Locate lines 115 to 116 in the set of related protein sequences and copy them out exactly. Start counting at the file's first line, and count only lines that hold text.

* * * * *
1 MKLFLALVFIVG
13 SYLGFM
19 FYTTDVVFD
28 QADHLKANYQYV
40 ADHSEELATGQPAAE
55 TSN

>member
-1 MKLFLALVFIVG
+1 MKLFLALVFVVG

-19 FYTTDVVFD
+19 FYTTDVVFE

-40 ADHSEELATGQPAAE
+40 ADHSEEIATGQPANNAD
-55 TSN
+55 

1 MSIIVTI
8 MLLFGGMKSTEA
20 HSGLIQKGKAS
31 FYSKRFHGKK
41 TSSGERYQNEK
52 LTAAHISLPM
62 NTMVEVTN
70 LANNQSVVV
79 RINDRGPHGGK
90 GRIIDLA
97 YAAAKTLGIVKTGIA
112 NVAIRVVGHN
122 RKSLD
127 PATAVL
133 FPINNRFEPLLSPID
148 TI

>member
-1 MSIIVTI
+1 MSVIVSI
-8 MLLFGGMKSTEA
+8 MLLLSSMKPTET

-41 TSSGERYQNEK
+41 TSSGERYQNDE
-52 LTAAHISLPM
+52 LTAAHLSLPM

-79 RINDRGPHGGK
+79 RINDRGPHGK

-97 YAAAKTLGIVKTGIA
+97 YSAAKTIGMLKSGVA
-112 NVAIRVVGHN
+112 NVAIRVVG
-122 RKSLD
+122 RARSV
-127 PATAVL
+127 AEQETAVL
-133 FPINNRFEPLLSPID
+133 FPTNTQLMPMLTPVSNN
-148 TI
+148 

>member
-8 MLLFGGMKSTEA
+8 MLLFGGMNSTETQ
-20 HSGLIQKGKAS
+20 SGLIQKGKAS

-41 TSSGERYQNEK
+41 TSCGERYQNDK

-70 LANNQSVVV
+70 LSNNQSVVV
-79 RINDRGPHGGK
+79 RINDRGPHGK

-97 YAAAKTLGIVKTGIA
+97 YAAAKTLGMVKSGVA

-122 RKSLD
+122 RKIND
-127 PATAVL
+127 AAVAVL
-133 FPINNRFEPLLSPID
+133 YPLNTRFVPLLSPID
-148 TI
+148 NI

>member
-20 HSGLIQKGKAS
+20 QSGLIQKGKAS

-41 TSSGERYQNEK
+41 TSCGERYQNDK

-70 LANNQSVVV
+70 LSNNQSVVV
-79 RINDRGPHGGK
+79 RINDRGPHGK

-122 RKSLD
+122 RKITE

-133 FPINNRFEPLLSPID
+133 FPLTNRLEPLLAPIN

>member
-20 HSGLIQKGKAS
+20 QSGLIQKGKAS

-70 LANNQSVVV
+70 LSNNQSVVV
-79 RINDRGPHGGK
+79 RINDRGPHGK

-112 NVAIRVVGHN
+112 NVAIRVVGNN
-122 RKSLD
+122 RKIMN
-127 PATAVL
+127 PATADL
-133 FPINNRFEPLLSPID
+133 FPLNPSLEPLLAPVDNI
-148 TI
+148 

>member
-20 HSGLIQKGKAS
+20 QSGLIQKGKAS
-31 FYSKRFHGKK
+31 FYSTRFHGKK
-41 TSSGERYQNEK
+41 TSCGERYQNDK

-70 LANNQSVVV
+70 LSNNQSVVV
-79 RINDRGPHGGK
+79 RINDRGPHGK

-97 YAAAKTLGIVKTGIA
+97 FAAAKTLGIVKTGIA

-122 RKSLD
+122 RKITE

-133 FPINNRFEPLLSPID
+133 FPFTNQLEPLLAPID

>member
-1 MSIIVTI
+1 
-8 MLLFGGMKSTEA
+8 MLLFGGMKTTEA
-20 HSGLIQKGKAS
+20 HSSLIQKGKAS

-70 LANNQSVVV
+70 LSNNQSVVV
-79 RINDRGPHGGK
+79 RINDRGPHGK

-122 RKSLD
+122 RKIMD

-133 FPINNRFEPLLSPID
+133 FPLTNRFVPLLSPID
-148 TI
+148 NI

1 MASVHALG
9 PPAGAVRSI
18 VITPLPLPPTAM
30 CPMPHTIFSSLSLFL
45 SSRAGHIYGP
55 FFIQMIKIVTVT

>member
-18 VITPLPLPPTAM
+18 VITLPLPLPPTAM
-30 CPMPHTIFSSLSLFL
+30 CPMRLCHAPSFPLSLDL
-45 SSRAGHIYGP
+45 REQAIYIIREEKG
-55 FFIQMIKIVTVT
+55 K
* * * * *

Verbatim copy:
-79 RINDRGPHGGK
+79 RINDRGPHGK